The second time out, the same thing, although my tent fared better this time. Eventually we had the Klondike Campout, a winter mountain gathering of the regional gathering of Boy Scout troops. It snowed, and stayed well below freezing through the night. My toes were so cold, and wet with sweat from earlier in the afternoon–I’m amazed I didn’t get frostbite that night. Camping got better after that, but that first year in the Boy Scouts it seemed that every outing we were cold and wet, and usually somewhat hungry.
Since then, I’ve joined the military. The Combat Communications training in Korea, where we established and defended a comm site against OPFOR (opposing forces) and outfitted our M16s with blanks and laser-tag style transmitters with our flak vest sporting sensors (MILES gear), while fun at times was also cold and wet. November in Korea is not a pleasant time to be in the elements at night. We had puddles flood some of our defensive fighting positions, and had to dig drainage trenches while under “threat” of the enemy (the instructor cadre). That night it grew cold, and at least our cots kept our sleeping bags up out of the mud. The fuel (jet fuel–yes, gas) heater did not seem to want to stay lit. When it was lit, it made everything near it over-hot, but the edge of the tent was still cold. There was no in between–you were either too hot or too cold. And of course waking up and having to use the latrine induced a cost-benefit analysis how bad did you need to go vs. how bad was the outside chill vs. the warm cocoon you had finally managed to trap in the sleeping bag. Conversely, summer in Qatar is the opposite extreme. I remember a friend of mine telling me she couldn’t wait to get home because she wanted to know what it was like again to poop without sweating. On a similar note, the last night I had in Afghanistan before flying home was an unheated tent in January (the power generators that ran the tent’s heating system kept failing around midnight or so). By 6 in the morning you would wake up deep within the sleeping bag. You would poke your arm out to test the sub-zero air, and then pull it back in and say to yourself, “Nope, nope, nope. Don’t need to go that badly yet.”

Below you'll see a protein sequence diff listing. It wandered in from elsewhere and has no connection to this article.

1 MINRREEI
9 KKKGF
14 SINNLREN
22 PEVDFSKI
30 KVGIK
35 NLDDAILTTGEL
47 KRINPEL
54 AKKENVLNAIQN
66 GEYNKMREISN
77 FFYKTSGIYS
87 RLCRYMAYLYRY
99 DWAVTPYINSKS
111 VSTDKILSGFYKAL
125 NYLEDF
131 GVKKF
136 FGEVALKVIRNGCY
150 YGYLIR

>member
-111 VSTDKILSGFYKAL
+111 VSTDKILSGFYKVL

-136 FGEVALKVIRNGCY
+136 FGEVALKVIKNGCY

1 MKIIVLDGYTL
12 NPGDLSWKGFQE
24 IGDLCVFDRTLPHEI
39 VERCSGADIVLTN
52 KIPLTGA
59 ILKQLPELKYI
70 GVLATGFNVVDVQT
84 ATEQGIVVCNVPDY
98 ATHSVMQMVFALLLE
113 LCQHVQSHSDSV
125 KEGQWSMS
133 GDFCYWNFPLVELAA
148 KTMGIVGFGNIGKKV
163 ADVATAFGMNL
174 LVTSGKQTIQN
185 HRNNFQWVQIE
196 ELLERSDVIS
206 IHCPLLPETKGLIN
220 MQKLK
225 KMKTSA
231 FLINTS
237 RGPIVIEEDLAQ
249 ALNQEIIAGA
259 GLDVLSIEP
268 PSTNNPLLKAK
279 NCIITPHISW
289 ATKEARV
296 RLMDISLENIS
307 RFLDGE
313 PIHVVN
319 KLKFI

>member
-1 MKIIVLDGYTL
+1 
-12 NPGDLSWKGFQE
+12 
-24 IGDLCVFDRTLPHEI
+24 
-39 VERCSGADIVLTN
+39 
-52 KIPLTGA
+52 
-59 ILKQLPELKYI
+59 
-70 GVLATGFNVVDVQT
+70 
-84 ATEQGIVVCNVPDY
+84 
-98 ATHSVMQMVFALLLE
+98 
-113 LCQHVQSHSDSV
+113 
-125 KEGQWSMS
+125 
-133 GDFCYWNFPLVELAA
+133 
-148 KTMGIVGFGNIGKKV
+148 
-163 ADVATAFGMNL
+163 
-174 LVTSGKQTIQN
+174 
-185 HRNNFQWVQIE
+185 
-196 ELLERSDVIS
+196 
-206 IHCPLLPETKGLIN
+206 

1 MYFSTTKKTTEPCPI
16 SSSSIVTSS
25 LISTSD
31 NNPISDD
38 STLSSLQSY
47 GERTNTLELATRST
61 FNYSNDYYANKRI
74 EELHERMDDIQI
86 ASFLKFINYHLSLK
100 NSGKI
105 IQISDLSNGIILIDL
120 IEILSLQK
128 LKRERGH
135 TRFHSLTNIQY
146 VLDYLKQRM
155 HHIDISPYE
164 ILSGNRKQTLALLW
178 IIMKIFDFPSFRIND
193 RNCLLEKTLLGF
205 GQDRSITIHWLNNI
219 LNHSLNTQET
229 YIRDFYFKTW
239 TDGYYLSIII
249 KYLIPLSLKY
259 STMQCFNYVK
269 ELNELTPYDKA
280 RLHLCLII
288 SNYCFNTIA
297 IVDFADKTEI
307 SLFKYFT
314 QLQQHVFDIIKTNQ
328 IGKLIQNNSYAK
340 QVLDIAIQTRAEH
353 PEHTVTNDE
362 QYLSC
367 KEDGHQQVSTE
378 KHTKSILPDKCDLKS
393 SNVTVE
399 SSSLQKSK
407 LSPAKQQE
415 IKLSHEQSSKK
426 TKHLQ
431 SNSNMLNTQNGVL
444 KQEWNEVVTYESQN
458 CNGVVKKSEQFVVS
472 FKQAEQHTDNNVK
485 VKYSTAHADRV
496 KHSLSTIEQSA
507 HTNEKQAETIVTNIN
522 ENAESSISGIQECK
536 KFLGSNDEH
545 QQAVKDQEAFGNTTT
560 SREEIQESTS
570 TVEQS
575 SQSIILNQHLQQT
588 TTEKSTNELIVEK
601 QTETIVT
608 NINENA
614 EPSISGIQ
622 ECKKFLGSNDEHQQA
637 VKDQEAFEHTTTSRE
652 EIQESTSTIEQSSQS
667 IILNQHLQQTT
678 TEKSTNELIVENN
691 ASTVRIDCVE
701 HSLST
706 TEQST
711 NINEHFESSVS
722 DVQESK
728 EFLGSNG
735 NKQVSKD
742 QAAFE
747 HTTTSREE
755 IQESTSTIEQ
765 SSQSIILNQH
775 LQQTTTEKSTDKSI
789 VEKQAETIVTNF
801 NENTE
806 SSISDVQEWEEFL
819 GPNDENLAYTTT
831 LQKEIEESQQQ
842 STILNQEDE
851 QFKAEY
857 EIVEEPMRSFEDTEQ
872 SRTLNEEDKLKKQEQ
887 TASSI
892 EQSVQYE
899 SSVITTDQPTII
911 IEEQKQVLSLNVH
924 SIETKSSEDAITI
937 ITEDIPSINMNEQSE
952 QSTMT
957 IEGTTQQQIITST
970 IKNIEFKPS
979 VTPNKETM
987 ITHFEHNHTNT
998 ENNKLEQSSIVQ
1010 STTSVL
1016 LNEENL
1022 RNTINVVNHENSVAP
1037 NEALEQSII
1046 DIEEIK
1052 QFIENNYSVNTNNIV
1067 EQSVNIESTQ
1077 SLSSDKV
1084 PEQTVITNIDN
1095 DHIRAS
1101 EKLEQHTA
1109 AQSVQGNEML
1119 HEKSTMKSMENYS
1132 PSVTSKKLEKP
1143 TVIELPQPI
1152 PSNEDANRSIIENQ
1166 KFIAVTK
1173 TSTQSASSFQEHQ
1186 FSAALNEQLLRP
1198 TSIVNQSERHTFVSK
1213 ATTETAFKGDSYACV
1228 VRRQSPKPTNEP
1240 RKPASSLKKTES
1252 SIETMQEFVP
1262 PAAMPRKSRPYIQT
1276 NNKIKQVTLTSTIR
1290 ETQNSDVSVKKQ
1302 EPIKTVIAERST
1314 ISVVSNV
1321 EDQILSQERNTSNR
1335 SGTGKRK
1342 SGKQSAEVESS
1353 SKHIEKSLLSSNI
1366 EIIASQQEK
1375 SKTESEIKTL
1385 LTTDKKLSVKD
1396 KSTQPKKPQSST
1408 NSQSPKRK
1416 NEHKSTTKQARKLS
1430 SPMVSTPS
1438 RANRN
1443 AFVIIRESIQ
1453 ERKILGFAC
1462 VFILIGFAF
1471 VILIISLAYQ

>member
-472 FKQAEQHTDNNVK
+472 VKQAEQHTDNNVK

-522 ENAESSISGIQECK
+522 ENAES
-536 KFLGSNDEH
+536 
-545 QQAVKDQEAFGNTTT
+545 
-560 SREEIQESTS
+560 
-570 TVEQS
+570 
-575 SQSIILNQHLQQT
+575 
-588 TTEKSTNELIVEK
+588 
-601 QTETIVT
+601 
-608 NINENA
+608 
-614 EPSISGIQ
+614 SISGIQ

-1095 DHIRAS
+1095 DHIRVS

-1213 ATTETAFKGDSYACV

So what does this have to do with crafting fantasy worlds?
When you go camping, or deploy to the field, you leave behind the comforts of modern life. Fantasy expeditions, more-so than sci-fi (with their Enterprises, replicators, and whatnot) leaves behind the comforts of modern life, and takes us out there, away from home. The epic quest is all about leaving the grounded center of our lives behind to make a journey. Sure, there will be fantastic moments of heroism, but these are the accent points. The backdrop is the travel, the journey, the discomfort of being out of our element because we’re out with the elements.
The first thing that struck me about Bilbo’s journey was neither the dwarves, trolls, or the storm giants in the mountains. He was wet, cold, and miserable, and the memory of the comforts of his home, with warm biscuits and tea were vivid in his mind. And this is what Tolkien captured, either intentionally or unintentionally: travel and being out in the elements suck. Some people like this sort of thing (thank you special forces), and more power to them. For most of us, however, that’s not the case. I like enjoying the bounty of civilization.